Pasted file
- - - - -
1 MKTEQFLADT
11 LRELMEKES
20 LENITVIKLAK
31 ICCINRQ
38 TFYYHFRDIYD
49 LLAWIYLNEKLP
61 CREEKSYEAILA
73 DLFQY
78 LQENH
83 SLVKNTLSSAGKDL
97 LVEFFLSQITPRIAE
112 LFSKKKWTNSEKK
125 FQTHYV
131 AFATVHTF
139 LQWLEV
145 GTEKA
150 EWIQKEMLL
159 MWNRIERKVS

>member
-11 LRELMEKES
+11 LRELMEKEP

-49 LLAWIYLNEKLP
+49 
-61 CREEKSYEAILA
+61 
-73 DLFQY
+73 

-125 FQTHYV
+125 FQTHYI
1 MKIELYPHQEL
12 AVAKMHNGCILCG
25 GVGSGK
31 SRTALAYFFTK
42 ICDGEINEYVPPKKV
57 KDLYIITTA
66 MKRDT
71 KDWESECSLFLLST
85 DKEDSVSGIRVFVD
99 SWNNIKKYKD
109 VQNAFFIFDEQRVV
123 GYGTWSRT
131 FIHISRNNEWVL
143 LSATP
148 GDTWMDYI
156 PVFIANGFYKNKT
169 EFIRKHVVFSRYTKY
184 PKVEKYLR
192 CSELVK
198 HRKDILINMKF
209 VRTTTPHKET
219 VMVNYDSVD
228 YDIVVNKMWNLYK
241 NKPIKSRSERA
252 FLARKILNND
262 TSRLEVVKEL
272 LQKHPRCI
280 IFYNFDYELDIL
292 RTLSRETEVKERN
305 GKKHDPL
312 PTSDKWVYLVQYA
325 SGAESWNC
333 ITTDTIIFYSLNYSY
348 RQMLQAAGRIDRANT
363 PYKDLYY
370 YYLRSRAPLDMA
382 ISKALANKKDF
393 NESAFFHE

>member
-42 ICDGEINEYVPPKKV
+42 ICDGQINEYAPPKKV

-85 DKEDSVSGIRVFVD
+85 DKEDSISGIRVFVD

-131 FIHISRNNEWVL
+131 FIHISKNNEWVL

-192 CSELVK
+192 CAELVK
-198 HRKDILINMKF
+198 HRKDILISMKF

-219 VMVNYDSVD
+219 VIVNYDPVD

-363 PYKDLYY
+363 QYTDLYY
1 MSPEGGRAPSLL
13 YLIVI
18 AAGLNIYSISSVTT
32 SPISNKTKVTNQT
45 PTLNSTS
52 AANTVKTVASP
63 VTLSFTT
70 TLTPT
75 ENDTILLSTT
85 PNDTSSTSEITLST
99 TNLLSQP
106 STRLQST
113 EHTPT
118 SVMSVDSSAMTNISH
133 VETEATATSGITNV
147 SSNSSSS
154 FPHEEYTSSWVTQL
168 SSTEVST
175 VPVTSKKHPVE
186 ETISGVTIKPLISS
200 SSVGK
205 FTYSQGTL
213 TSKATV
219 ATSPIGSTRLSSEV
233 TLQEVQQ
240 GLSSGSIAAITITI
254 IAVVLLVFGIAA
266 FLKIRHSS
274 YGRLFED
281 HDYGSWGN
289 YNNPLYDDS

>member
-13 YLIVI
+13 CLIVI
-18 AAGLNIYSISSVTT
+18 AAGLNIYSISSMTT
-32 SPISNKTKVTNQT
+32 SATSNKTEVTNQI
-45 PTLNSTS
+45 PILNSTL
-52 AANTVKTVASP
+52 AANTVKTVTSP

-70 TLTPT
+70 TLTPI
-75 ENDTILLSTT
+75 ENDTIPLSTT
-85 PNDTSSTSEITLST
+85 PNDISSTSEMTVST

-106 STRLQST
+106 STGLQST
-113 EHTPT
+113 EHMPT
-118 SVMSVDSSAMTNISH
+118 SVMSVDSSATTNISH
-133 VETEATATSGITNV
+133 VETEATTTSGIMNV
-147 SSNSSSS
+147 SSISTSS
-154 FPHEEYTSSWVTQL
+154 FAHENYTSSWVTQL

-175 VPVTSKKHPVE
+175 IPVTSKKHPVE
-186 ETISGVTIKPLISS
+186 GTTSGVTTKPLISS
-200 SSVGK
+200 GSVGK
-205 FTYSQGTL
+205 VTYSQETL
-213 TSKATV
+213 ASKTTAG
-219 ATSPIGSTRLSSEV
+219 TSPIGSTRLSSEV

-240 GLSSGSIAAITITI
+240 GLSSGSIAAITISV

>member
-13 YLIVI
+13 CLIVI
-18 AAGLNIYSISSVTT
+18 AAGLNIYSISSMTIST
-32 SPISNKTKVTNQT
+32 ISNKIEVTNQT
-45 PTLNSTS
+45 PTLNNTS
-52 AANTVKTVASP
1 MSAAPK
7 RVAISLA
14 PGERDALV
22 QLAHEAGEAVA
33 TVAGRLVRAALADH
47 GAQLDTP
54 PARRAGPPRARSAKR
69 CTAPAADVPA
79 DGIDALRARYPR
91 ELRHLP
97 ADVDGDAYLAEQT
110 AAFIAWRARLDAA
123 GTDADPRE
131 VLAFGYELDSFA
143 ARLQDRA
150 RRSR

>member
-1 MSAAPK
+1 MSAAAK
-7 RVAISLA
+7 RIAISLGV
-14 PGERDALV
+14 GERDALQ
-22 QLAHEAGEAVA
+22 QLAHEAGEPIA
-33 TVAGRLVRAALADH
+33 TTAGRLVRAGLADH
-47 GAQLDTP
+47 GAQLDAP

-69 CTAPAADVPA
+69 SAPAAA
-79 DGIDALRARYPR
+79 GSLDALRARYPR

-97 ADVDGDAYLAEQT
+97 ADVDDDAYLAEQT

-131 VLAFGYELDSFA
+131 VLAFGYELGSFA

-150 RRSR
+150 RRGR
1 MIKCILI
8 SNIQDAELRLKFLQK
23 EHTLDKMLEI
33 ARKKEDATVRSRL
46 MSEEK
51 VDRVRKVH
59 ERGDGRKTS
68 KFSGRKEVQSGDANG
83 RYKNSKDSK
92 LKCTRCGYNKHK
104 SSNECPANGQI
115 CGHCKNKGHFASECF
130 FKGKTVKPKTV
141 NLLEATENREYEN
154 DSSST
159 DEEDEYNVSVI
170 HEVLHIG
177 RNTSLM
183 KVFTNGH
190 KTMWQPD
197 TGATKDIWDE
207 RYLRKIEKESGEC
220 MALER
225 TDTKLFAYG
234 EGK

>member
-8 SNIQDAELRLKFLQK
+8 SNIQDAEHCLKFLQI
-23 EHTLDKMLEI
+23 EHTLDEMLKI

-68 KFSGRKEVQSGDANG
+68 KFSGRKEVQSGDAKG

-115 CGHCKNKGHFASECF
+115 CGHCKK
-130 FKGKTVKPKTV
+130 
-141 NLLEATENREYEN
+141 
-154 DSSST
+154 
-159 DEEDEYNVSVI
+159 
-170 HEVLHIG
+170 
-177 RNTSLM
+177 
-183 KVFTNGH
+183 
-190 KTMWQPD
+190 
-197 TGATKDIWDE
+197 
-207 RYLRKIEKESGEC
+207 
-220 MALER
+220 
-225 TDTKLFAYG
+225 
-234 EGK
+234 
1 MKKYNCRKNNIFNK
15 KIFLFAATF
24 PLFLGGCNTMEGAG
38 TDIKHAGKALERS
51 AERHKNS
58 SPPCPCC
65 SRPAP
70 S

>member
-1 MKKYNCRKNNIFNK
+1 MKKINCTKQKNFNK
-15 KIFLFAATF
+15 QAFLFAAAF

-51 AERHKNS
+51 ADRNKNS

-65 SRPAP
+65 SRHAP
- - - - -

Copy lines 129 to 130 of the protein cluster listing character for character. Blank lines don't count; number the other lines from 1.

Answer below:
-85 PNDTSSTSEITLST
+85 PNDISSTSEMTVST